The Washington Post reports that The Census of Marine Life’s Tagging of Pacific Predators (TOPP) project reveals that a region of the eastern Pacific Ocean just off the West Coast may be one the top "hotspot" for open ocean predators. The study, which involved researchers from five different countries, was recently published online at the journal of Nature.
The study tracked movement patterns of 23 species of ocean predators. Notable data included an elephant seal diving to a depth of 5,492 ft, and shearwater seabirds traveling over 39,790 miles over the course of 262 days. However, it was the nutrient rich waters of the California Current that garnered the most attention in the Post article, due to the fact that draws various marine animals from far and wide to a common meeting place. In the spring months, turtles, whales, sharks, tuna, and seabirds from throughout the Pacific converge off the West Coast to partake in the "nutrient upwelling."
Shark nets in Queensland will be fitted with “pingers” designed to alert migrating whales to the presence of shark nets, according to the Sydney Morning Herald. The move marks an attempt to help prevent whales from becoming entangled in the nets. In 2009, six whales were trapped in the shark nets, which have stirred up controversy in the past. All six of the whales trapped last year were successfully freed.
The shark nets are already equipped with pingers designed to alert dolphins. The whale pingers will a “longer and louder noise” as compared to the dolphin pingers, according to Primary Industries Minister Tim Mulherin, who went on to note that the pingers are designed only to alert the whales of the presence of the nets not to scare them away.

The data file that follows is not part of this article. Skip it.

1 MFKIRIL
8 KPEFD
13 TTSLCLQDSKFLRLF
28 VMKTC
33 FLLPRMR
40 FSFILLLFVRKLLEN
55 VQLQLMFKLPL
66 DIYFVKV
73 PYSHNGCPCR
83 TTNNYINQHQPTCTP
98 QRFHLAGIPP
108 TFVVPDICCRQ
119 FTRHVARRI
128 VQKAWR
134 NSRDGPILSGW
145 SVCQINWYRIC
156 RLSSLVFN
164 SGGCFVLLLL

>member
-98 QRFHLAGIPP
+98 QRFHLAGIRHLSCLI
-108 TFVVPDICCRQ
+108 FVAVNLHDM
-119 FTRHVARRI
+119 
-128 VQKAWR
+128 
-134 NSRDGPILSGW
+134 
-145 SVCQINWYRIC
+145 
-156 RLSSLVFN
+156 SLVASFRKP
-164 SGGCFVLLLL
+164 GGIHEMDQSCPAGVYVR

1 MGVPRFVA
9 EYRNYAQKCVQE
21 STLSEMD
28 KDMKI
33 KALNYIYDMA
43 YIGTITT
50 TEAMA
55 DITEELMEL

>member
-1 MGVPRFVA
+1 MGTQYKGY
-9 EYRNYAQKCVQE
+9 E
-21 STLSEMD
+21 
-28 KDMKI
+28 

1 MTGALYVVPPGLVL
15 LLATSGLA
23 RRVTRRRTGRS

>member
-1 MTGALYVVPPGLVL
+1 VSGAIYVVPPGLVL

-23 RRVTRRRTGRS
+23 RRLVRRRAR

Multiple prototypes will be fitted to the nets this week as a test run. The goal is to have the alarms on all the shark nets by August when younger whales are more likely to come in close proximity to the nets.
The Brisbane Times is reporting that the Queensland government will be spending $125,000 on a five-year program to tag and monitor bull, tiger, and white sharks in an effort to "reduce the risk of attacks." Acoustic tags will be used to report data to monitoring stations when tagged sharks are nearby. Shark control program manager, Tony Ham, said that they expected to tag 150 sharks in three years (which seems like an odd statement, considering that the article reports the duration of the study to be five years).
In addition to the shark monitoring aspect, the Queensland government will also invest in new and improved acoustic alarms to alert whales and dolphins of the existence of shark nets." The new alarms will use a longer lower pitch signal at a louder volume to give cetaceans a more advanced warning of the nets. The shark nets have come under criticism due to whales and other marine life becoming entangled in them.